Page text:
VIEW I: SAGAN i! 559 s the consequence of nuclear war, but the following numbers they adduce seem well worth pondering: If every nation were reduced to subsistence on local agriculture, without the kinds of major subsidies from without that I mentioned above, then the carrying capacity of the planet would be a population only 10 percent that at present, some hundreds of millions of people. If humans were to be reduced to living off natural ecosystems, as our hunter-gatherer ancestors did, then another factor of 10 reduction in the human population would immediately follow, so that 50 million or so humans would be all that the planet could support. And this assumes that there are no effects other than those from the destruction of agriculture, that no one dies from blast, prompt ionizing radiation, fires, fallout, disease, cold, dark, pyrotoxins, or an enhanced surface flux of solar ultraviolet radiation. Clearly, the agricultural consequences of nuclear war through starvation are much more serious than had been suggested only a few years ago. I was struck by a number of new findings presented in this volume: for example, the analysis by Rotblat that the acute mean lethal dose for humans (LDso) may be considerably less than was previously thought, provided the other wartime stresses (but no ecological factors) are considered. I was also struck by the findings of Greer and Rifkin on the vulnerability of human T cells, and therefore of the human immune system, to the various stresses, mainly radiation stresses, of nuclear war. This raises another set of issues. Let me mention two of them. First, if the dose required for radiation sickness and death goes down, does the dose required to compromise the immune system also go down? The answer seems to be that it does. The amount of prompt radioactive fallout that is in the range, for example, in which the human immune system would be compromised corresponds to what fraction of the area of the northern mid-latitude combat zone? Some very quick and rough estimates suggest that as much as one-third to one-half of the northern mid-latitude land area might suffer radiation doses approaching 100 reds. In the vivid phrase of Greer and Rifl`in, nuclear war carries with it a kind of global case of acquired immune deficiency syndrome (AIDS). The second issue is that of synergism, where the overall consequences of several different environmental stresses can be more than the sum of their parts. Let me give an example. Birds are differentially vulnerable to temperature declines, low light levels, and high-radiation environments. Insects are relatively invulnerable to those same environmental stresses. Birds are one class of predators on insects. After a nuclear war, birds would die but the insects would just close up shop for the winter. When the fine particles producing nuclear winter fall out or are carried out of the atmosphere and the conditions return more or less to normal, the insects rub their eyes and go about their business, reproducing at an increased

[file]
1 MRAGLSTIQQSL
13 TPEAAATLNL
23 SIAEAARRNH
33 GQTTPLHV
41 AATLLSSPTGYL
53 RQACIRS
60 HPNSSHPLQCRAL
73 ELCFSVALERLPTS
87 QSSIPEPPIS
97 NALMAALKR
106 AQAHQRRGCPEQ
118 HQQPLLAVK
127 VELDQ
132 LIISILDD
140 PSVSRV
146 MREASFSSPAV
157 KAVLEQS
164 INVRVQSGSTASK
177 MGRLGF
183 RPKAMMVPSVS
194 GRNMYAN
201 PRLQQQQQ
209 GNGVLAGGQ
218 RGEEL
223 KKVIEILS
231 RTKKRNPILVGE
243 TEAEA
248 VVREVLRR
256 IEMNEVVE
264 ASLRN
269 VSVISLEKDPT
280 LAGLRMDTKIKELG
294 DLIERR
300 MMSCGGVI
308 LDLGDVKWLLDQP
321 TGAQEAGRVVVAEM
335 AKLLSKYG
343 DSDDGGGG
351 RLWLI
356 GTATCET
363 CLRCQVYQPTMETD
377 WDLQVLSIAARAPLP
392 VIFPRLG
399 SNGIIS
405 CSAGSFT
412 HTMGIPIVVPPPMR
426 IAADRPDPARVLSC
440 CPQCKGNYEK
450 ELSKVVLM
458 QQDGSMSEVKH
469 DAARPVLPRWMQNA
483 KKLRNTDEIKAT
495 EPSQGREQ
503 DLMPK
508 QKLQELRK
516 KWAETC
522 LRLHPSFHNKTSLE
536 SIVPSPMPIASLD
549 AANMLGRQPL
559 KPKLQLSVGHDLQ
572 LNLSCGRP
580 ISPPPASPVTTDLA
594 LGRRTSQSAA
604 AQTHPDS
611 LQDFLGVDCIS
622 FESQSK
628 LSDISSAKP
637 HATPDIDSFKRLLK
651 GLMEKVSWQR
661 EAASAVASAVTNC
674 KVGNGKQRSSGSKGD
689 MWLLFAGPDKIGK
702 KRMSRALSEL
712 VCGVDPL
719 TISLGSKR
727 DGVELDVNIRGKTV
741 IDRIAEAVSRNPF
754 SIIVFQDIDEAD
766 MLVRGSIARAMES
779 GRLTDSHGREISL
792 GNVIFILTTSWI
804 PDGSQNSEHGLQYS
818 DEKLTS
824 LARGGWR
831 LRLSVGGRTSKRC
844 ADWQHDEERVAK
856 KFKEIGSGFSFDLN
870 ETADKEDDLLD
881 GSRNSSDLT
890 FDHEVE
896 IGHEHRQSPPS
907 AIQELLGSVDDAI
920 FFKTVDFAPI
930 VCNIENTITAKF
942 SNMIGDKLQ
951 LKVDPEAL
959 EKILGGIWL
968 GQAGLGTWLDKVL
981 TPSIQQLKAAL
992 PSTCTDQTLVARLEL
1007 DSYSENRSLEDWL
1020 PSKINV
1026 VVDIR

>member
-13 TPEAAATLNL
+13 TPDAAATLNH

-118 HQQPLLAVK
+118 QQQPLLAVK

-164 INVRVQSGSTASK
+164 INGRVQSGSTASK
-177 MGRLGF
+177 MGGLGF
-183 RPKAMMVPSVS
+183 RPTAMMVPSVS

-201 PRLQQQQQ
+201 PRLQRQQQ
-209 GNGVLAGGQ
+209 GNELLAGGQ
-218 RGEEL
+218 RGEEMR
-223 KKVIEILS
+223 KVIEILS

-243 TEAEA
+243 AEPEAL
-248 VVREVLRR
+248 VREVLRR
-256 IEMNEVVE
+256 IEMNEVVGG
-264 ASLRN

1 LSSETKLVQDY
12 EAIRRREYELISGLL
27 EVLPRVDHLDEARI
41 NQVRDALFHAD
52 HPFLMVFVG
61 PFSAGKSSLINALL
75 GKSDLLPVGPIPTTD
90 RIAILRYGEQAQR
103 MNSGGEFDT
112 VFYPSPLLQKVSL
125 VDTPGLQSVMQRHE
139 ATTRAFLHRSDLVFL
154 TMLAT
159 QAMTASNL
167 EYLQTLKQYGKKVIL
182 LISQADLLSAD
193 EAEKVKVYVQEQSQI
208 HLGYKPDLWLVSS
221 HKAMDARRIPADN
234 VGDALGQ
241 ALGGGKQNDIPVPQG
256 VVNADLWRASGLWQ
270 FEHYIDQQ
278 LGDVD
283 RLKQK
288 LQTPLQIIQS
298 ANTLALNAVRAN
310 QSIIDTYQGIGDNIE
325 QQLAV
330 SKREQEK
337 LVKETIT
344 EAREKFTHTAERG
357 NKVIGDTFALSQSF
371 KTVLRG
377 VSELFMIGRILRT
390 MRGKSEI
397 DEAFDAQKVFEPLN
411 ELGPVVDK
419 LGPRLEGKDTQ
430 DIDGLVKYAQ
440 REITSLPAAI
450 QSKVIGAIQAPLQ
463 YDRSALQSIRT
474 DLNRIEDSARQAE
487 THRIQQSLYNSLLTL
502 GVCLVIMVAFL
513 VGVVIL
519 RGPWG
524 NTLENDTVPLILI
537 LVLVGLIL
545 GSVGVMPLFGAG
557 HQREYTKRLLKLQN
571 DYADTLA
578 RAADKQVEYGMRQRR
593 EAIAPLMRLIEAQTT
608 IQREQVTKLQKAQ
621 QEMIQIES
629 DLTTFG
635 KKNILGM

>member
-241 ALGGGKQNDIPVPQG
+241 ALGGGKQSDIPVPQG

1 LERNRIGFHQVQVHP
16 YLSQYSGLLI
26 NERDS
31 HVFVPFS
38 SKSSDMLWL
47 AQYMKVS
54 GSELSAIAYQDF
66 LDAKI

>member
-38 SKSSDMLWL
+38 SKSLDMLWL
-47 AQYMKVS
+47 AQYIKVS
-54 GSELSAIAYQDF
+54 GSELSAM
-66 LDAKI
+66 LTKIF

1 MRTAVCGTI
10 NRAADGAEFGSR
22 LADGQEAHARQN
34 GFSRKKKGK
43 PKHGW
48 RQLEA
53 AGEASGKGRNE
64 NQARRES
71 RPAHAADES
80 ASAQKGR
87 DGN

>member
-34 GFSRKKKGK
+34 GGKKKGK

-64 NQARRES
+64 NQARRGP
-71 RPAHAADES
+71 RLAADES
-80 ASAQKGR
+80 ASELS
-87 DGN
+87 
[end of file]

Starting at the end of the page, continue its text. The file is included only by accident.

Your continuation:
560 LONG-TERM CONSEQUENCES ID PROSPECTS FOR RECOVERY rate. But insects are disease vectors. At the same time, human immune systems would be compromised and sanitary systems and medical and hospital systems would be severely attenuated. It seems likely that, under these conditions, epidemics and pandemics would rage. There are many other examples. Synergisms have not at all been ex- amined in detail. This is generally difficult to do because ecosystems are complicated. In virtually every case, but not in all cases, the synergisms work to decrease, not increase, the likelihood of long-term survival of the populations exposed to them. I was asked to say something about the issue of extinction. It is hard, of course, to be in any sense certain about it. The paper by Ehrlichi° and 19 others mainly biologists and ecologists that was published in De- cember 1983, following publication of the TTAPS paper, stressed that at least under some circumstances, the extinction of plants, animals, and microorganisms might be expected. They went on to make a statement that was properly cautious, that is, that the extinction of the human species could not be excluded under these circumstances; however, they did not say that it was guaranteed. But extinction is the rule, not the exception, for life on Earth. By far, most species that have ever existed are extinct today. There have been massive species extinctions, including the extinctions at the Cretaceous- Tertiary boundary 65 million years ago, in which most of the species of life on Earth died out. It is at least a good Beth that the K-T extinctions were produced by something like nuclear winter, caused by the impact on the Earth of a 10-kilometer-diameter object, an asteroid or cometary nucleus, that sprayed fine particles up into the atmosphere that took 1 or 2 years to fall out. There is one major difference: the dinosaurs were not responsible for their own demise. Now, there is an announced American plan the so-called national program to study nuclear winter and its consequences. It was originally advertised to be funded at $50 million for 5 years. The first year of funding, however, turns out to be at a rate of $5.5 million, and much of that turns out to be for programs that are not very different from those already authorized before the discovery of nuclear winter. The research is very highly concentrated in the Department of Defense and the national weapons laboratories. Only $500,000 is allocated to the National Science Foun- dation. There is an uncomfortable tendency for this very small amount of money to go to institutions that may, more so than others, be captives of what passes for the prevailing wisdom. In addition, it is a matter of policy that virtually none of this money goes for biological studies on the grounds that you have to be "sure" of the post-war physical environment before you can trace the biological